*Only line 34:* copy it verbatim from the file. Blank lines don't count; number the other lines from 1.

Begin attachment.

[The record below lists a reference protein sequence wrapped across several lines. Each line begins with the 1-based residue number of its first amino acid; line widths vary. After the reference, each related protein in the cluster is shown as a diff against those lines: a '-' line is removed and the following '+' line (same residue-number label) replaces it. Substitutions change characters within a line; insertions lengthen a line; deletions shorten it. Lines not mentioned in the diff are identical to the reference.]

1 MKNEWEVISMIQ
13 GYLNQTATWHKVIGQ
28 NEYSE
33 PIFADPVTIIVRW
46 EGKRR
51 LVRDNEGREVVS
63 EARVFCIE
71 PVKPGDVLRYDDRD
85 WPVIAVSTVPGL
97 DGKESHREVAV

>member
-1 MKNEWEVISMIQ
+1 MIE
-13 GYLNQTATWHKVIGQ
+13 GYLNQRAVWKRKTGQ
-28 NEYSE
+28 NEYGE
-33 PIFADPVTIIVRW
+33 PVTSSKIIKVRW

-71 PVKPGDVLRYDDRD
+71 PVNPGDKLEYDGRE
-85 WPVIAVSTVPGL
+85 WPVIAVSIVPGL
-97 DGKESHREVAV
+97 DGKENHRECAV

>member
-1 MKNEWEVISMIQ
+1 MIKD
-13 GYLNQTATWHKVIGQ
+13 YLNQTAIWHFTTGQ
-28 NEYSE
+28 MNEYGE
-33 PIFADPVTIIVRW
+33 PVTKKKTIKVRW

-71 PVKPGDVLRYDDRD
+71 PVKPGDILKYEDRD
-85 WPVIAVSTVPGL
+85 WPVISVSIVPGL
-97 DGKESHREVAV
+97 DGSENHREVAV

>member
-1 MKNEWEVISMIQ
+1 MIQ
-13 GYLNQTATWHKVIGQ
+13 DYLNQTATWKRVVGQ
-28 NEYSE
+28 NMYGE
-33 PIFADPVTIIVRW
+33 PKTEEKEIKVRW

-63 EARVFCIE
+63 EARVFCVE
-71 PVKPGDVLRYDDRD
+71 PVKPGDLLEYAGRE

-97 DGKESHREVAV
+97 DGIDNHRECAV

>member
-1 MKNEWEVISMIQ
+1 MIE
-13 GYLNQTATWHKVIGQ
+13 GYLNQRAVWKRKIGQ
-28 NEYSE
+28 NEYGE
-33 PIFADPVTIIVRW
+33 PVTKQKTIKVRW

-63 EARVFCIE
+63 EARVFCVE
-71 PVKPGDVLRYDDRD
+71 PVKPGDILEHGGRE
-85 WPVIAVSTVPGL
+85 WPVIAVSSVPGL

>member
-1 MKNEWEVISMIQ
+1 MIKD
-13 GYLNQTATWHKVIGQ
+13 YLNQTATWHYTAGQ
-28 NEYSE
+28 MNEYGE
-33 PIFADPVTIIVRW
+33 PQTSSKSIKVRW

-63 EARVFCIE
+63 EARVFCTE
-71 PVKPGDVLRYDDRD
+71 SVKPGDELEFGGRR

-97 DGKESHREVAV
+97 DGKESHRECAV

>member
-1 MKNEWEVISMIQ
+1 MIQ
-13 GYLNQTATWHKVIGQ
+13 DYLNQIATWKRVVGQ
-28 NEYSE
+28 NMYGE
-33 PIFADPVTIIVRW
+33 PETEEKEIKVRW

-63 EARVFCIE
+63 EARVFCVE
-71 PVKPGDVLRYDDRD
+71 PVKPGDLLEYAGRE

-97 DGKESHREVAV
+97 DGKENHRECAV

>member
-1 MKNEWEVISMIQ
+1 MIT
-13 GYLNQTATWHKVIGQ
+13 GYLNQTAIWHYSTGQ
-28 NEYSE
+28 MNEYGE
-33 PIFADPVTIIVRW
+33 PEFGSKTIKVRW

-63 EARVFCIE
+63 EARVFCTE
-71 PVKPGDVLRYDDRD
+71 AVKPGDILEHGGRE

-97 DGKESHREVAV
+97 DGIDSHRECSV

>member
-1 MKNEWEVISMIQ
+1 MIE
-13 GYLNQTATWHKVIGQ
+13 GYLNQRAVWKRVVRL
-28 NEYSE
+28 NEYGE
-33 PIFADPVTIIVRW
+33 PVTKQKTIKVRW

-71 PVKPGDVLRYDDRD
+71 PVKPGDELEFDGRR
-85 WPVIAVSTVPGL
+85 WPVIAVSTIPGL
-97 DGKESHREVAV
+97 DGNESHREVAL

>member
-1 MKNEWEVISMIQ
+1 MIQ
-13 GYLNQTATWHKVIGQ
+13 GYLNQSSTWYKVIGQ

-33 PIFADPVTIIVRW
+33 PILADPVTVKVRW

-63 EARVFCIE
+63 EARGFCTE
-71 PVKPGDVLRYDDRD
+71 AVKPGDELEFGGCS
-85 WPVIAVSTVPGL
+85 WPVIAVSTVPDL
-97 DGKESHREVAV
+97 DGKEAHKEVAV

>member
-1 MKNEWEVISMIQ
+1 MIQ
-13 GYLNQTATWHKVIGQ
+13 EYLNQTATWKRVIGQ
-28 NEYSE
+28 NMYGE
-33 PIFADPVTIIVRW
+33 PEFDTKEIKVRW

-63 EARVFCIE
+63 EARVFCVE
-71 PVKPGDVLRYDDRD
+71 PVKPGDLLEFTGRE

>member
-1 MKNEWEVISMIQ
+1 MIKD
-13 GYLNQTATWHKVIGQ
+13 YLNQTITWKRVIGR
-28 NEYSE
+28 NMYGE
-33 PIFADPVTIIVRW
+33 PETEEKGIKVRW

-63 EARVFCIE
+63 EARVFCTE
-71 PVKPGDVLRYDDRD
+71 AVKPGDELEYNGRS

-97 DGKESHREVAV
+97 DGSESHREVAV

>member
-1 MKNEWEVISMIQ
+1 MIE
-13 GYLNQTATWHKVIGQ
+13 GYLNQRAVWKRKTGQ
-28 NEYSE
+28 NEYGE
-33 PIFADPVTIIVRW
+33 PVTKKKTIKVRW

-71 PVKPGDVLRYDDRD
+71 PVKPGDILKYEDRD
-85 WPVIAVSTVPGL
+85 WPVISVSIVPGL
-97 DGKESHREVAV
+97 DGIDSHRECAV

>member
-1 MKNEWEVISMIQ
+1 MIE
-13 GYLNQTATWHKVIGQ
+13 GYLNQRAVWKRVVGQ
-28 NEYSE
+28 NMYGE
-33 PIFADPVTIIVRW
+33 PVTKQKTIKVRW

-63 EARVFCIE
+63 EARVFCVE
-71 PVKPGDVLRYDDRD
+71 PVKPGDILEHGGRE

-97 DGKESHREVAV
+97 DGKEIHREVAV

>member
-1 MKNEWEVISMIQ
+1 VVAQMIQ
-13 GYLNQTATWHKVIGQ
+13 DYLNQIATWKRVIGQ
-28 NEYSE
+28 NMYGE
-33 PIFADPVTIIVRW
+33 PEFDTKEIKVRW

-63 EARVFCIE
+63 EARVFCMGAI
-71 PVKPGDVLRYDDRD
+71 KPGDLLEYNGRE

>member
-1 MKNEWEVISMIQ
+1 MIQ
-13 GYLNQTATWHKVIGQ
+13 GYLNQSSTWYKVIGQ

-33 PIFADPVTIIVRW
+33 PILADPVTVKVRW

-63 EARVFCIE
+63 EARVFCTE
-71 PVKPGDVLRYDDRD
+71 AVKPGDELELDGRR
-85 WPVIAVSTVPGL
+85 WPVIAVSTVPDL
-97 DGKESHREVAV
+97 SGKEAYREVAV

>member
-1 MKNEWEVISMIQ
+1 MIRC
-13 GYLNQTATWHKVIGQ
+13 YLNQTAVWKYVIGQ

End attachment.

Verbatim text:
-33 PIFADPVTIIVRW